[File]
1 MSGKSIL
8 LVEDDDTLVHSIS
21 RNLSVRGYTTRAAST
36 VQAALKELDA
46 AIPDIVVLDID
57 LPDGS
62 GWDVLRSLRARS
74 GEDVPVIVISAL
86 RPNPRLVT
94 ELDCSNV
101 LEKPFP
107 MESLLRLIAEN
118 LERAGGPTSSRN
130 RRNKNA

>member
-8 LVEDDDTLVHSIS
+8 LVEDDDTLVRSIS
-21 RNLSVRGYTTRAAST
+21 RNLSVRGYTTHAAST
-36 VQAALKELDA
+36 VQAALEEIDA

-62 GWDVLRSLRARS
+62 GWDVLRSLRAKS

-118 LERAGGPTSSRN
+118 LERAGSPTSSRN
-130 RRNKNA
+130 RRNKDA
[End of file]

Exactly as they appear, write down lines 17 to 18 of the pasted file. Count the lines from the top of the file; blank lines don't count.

+8 LVEDDDTLVRSIS
-21 RNLSVRGYTTRAAST